If only I understood a bit of Czech, I would have gone to a play at this lovely old theater which was just a couple blocks from my hotel in the Prague district of Vinohradech. I would love to have seen their staging of Friedrich Schiller’s play Marie Stuartovna (Mary Stuart), which was the inspiration for Donizetti’s fabulous Italian opera Maria Stuarda. The play and the opera both tell the story of Mary Queen of Scots and what might have happened if she had ever met her cousin, Queen Elisabeth the First of England, which in real life she never did.
When I was in Prague in the spring of 2011 the theaters were prominently displaying this poster urging people to “dress appropriately for the theatre”. I thought this was a funny poster because the young man seems to be wearing his confirmation suit that is a size too big for him, whereas the young lady is proudly wearing a funky retro dress that she seems to have found in a second hand shop. Later I was told that these are the latest fashions from one of the expensive up-market clothing shops on the Paris Street (Pařížská) in the center of Prague. (Perhaps somebody from Prague can tell me if this is true?)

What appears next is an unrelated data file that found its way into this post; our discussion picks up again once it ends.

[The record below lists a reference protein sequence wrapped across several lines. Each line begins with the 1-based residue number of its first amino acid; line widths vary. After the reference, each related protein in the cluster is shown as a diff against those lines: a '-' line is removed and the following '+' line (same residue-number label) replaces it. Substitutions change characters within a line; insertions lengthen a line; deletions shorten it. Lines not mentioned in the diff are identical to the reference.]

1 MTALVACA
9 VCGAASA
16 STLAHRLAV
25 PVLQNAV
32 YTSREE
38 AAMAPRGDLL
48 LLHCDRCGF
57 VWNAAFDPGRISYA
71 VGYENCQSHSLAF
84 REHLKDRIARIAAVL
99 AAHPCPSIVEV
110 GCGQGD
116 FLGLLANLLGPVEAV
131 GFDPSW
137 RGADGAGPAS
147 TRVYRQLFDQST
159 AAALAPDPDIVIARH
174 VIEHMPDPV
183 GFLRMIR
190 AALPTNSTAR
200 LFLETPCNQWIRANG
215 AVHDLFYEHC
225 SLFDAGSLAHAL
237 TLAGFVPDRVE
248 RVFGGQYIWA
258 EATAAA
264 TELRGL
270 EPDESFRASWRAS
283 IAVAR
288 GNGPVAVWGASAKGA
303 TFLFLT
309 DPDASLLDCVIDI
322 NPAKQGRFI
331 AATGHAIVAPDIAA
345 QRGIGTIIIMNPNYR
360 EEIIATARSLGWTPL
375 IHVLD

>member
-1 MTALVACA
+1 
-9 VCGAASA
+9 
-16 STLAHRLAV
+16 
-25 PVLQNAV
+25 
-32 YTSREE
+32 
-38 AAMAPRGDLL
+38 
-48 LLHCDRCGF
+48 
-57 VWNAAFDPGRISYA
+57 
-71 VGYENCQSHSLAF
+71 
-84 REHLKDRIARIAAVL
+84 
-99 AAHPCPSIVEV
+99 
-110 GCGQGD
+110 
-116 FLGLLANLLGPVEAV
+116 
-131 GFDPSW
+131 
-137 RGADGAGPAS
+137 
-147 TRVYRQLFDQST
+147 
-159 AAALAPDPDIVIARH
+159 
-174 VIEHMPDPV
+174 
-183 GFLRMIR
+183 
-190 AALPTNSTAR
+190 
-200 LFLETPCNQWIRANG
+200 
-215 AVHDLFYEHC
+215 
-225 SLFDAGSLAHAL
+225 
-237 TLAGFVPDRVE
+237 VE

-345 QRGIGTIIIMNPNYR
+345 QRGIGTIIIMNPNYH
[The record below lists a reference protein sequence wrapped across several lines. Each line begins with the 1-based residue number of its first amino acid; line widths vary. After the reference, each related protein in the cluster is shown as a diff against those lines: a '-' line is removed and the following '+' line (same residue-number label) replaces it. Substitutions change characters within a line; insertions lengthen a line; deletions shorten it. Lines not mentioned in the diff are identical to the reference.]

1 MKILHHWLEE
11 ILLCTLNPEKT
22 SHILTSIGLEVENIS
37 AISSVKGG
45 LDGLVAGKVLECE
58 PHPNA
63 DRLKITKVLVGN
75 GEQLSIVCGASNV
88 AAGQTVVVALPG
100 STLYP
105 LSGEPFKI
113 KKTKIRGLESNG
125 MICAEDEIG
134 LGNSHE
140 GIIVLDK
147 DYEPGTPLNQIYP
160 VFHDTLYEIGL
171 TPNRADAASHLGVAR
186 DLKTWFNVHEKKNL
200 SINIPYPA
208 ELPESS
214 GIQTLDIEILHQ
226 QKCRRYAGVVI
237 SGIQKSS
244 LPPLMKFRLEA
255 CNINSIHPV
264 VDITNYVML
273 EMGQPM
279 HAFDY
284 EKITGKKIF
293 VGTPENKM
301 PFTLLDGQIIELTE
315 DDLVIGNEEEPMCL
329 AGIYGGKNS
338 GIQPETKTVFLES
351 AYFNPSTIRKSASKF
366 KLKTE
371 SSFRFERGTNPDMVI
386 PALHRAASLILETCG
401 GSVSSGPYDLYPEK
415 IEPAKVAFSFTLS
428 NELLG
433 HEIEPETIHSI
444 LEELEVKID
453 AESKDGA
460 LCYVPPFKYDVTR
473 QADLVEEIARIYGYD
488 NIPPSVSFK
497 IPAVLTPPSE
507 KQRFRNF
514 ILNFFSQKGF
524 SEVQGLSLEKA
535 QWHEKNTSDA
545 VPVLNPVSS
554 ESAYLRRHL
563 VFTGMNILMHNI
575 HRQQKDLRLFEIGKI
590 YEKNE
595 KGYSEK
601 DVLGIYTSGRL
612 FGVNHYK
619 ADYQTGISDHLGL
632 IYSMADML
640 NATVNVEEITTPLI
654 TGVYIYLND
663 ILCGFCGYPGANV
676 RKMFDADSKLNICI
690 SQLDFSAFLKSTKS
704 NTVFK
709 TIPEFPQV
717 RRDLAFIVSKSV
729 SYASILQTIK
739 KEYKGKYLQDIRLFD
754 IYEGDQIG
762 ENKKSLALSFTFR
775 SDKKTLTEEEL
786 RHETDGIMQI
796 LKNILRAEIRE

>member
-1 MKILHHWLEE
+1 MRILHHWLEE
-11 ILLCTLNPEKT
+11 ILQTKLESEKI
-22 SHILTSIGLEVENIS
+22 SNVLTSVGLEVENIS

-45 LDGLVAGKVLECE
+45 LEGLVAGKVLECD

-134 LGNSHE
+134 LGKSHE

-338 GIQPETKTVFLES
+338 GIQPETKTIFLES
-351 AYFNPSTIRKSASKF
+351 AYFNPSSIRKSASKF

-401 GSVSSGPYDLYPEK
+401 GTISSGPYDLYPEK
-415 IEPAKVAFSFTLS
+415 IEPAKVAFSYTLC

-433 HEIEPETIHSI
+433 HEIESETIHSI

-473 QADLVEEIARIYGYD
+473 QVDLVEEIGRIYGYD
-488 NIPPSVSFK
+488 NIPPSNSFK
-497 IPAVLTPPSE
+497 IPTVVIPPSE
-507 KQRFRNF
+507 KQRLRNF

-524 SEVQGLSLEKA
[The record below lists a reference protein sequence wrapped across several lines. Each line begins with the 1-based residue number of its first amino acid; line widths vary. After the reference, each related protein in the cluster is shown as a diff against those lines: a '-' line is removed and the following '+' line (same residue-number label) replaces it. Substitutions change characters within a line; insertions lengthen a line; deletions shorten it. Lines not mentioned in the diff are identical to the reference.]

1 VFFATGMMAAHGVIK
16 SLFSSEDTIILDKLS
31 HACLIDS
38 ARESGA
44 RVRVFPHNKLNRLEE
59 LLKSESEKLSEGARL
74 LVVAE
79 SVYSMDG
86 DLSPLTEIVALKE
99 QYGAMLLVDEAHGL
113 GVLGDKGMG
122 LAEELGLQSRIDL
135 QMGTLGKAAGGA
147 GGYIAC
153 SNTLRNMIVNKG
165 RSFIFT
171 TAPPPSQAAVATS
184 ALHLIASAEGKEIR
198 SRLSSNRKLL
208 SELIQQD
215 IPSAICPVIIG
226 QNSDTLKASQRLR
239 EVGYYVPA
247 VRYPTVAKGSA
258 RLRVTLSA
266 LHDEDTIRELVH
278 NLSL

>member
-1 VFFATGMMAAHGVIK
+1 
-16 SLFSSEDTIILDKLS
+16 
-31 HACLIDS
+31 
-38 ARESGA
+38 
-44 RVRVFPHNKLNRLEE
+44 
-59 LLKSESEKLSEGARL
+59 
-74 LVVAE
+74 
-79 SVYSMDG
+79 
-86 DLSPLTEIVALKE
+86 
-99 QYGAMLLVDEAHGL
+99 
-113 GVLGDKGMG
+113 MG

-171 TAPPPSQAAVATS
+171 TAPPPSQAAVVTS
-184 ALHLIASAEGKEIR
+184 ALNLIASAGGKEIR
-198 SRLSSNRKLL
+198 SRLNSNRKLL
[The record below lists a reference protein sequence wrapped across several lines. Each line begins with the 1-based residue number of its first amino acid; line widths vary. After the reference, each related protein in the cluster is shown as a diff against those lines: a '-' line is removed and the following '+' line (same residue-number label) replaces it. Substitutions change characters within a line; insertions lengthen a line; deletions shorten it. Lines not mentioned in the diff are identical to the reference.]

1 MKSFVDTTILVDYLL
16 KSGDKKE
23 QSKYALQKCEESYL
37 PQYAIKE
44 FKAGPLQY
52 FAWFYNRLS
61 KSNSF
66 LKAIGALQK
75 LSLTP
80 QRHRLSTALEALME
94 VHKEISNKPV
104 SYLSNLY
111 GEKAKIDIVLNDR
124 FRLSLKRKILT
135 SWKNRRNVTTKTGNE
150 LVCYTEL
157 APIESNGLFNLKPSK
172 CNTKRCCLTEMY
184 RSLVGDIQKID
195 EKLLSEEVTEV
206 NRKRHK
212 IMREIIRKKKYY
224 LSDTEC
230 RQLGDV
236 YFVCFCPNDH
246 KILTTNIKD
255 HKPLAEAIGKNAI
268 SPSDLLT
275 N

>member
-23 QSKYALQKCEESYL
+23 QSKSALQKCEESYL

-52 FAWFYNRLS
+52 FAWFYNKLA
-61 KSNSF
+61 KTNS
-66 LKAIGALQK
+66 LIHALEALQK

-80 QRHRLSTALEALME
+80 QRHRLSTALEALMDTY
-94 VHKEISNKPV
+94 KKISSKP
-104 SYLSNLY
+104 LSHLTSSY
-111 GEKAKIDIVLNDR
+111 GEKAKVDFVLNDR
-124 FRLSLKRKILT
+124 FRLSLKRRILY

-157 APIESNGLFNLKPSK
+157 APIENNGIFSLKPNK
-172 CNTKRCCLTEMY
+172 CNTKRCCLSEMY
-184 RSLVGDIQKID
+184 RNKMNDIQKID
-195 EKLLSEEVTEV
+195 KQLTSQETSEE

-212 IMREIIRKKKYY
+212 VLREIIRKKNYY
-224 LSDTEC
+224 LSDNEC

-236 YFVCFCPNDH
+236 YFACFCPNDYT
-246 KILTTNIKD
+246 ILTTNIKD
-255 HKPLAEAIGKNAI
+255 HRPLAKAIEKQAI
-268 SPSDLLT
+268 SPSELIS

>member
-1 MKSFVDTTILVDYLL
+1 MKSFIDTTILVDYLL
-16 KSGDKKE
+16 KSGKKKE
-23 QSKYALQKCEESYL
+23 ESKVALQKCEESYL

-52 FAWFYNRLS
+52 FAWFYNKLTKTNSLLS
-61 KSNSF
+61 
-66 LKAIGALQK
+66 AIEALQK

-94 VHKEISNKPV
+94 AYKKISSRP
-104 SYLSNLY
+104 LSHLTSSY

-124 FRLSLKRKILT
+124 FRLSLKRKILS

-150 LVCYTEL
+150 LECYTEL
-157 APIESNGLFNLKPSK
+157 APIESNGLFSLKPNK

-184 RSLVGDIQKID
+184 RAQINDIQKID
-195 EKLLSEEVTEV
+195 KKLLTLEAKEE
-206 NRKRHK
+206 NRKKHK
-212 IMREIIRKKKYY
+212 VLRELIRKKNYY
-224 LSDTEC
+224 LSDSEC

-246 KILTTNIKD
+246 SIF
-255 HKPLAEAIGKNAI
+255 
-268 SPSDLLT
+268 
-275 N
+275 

In any case, I can’t recall seeing anybody dressed like this at either of the opera performances I attended in Prague. Most people were neatly but casually dressed — neither excessively formal nor blatantly sloppy. And they were certainly not all wearing the latest fashions from Paris Street.
The moral of this for tourists is that you can still go to the opera (or theater, if you understand Czech) even if you don’t have any fancy clothes with you. You don’t have to dress up like a penguin to go to the opera, not even in Prague.
My photos in this post are from 2011. I revised the text in 2021.